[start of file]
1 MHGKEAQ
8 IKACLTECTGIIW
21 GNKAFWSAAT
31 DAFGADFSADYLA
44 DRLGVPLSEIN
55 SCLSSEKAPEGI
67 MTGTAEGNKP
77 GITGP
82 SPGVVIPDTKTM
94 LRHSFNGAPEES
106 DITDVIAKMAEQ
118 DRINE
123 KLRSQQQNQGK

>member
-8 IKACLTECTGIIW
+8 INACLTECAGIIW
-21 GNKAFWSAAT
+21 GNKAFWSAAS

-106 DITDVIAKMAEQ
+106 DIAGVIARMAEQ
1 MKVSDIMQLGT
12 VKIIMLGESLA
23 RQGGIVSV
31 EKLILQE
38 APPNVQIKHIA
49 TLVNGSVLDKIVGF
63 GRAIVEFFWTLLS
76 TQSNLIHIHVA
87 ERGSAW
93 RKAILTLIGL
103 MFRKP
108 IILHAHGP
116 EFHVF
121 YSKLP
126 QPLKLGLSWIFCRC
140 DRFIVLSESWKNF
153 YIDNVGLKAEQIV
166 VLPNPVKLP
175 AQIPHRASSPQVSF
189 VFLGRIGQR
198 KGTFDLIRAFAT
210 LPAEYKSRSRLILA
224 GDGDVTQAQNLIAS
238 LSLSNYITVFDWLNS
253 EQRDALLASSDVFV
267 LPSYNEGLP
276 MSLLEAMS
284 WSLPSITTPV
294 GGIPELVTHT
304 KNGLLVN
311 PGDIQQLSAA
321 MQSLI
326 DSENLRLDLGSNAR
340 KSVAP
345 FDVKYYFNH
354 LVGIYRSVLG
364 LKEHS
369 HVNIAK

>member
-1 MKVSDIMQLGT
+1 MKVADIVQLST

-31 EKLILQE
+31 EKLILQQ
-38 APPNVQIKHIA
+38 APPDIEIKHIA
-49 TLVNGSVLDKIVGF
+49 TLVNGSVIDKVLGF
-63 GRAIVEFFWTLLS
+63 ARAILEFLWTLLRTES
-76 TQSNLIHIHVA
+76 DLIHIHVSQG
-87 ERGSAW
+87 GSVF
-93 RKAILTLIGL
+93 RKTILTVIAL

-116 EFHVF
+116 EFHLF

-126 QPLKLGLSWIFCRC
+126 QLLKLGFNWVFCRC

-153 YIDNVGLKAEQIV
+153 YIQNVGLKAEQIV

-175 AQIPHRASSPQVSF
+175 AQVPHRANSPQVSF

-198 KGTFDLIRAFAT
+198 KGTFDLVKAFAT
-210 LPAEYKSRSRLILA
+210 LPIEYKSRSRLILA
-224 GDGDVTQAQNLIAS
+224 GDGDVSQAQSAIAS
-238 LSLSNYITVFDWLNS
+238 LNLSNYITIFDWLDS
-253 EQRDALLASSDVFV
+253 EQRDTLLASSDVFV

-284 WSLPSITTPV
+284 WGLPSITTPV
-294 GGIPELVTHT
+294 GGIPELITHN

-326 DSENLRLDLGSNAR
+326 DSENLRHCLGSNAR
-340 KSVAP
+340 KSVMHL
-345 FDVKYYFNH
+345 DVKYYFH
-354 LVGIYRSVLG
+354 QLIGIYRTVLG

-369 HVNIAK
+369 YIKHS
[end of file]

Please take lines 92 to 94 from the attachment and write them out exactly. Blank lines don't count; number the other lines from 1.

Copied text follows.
-253 EQRDALLASSDVFV
+253 EQRDTLLASSDVFV

-284 WSLPSITTPV